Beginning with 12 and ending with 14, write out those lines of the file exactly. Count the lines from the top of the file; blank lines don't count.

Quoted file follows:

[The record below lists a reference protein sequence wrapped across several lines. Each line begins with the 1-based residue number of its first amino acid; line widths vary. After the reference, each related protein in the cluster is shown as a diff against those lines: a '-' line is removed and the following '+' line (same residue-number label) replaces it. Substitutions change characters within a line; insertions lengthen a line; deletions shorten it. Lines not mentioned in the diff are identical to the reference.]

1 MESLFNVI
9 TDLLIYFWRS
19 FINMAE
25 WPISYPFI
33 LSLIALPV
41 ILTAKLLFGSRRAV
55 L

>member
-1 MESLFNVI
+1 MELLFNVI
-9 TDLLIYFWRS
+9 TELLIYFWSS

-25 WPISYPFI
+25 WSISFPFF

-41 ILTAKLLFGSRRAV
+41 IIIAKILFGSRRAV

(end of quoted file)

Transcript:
-9 TDLLIYFWRS
+9 TELLIYFWSS

-25 WPISYPFI